A Chicago Police dispatcher shot and wounded an 18-year-old woman who shoved and pulled the city worker’s hair following the pair’s contentious traffic dispute in McKinley Park, Cook County prosecutors said Friday.

The victim, who was traveling with her 12-year-old brother and two small children after a trip to McDonald’s, was shot in the abdomen Wednesday afternoon and has since had surgery, Assistant State’s Attorney Erin Antonietti said.

Her prognosis unknown, the woman, who is awaiting two more procedures at Stroger Hospital, also suffered injuries to her pancreas and liver. The bullet remains lodged in her stomach, Antonietti told Judge Maria Kuriakos Ciesil, after describing the series of events that led to the gun violence.

Meanwhile, Keli McGrath’s attorney, Jim McKay, called the injured woman who is “significantly heavier” than McGrath the “bully” and “aggressor” in the confrontation.

McGrath also was taken to Stroger Hospital for a head injury, police said. McKay, a former prosecutor, said his 46-year-old client, a breast cancer survivor, had the “right” to carry a gun and defend herself.

The incident, which Kuriakos Ciesil called “road rage,” started when McGrath, who was on her way home from a hospital appointment shortly before 2 p.m. Wednesday, tried pulling in front of the younger woman’s vehicle without signaling.

The younger woman honked and didn’t let McGrath pass into her lane, Antonietti said. Then, while stopped at a traffic light at 35th and Ashland , the younger woman threw a cup of soda through McGrath’s window, hitting her, Antonietti said.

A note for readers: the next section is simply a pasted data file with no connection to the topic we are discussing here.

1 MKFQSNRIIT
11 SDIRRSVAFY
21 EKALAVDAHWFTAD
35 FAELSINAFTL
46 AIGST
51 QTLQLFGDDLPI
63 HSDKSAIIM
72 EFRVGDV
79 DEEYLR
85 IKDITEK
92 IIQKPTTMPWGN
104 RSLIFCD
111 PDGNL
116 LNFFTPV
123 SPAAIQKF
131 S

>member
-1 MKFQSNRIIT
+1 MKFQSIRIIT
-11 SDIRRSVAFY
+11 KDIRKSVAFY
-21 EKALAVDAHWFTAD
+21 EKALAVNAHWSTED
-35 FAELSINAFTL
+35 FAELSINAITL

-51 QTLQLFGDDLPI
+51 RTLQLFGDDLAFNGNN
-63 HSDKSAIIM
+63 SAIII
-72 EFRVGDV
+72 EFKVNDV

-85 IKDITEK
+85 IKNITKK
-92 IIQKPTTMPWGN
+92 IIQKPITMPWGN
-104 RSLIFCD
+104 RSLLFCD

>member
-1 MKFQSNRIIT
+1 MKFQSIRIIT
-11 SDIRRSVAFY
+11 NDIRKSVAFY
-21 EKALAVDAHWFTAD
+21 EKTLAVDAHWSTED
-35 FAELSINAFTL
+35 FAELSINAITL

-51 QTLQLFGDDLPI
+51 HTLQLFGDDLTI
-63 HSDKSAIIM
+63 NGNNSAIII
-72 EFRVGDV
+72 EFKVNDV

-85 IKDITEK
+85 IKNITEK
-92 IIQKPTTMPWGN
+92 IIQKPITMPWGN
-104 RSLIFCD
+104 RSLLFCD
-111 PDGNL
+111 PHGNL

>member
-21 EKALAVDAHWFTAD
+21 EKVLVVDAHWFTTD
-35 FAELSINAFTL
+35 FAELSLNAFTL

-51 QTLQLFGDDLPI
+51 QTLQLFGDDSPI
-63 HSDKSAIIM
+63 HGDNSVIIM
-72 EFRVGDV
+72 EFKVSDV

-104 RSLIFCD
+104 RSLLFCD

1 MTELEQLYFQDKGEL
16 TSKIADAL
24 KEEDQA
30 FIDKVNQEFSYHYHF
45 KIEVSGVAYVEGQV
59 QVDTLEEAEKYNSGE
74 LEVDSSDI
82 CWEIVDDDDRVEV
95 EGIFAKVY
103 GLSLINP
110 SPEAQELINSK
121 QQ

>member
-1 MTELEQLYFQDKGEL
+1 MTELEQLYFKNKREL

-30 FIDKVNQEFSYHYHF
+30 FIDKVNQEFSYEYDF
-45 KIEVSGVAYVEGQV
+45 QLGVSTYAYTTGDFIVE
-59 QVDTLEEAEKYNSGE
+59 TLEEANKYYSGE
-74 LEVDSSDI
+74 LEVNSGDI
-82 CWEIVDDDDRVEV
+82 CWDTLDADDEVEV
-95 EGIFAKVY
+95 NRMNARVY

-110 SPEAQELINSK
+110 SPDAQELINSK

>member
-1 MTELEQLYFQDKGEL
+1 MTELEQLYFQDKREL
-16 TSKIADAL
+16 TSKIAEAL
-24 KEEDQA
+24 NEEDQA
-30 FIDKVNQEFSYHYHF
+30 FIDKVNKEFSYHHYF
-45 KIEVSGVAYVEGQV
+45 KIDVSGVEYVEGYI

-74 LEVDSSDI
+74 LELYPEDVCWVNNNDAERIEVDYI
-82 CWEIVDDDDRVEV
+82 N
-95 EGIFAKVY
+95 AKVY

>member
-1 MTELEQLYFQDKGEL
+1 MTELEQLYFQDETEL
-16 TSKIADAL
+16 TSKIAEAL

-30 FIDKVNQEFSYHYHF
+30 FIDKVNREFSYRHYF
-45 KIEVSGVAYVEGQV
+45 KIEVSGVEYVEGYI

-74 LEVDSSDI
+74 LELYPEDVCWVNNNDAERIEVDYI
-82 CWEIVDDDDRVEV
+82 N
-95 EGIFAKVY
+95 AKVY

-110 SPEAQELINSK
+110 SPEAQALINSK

The 18-year-old continued to pull into an alley, in the 3400 block of South Ashland, and McGrath followed behind, pulling out her phone to call police, Antonietti said.

The younger woman then got out of her car, argued with McGrath and went back into her vehicle to drive away. But McGrath stood in front of the woman’s car, preventing her from leaving, Antonietti said.

Apparently angered by McGrath’s actions, the younger motorist got out of her vehicle again, grabbed McGrath by the hair, and shoved her to the ground, Antonietti said.  That’s when McGrath allegedly pulled out her gun and fired at the 18-year-old.

The weapon recovered from the scene had 10 live rounds and one bullet casing, Antonietti said. McGrath legally owned the gun, according to McKay, who said he was confident pod cameras capturing the encounter would prove McGrath was trying to protect herself.

McGrath, who lives in the Scottsdale neighborhood, has been employed with the city’s Office of Emergency Management and Communications for 22 years. It was unknown if she has been suspended or fired.

McGrath, who was charged with aggravated battery, was released on her own recognizance. The judge recommended that she be placed on electronic monitoring while she awaits trial.

Contributing: Jacob Wittich, Matthew Hendrickson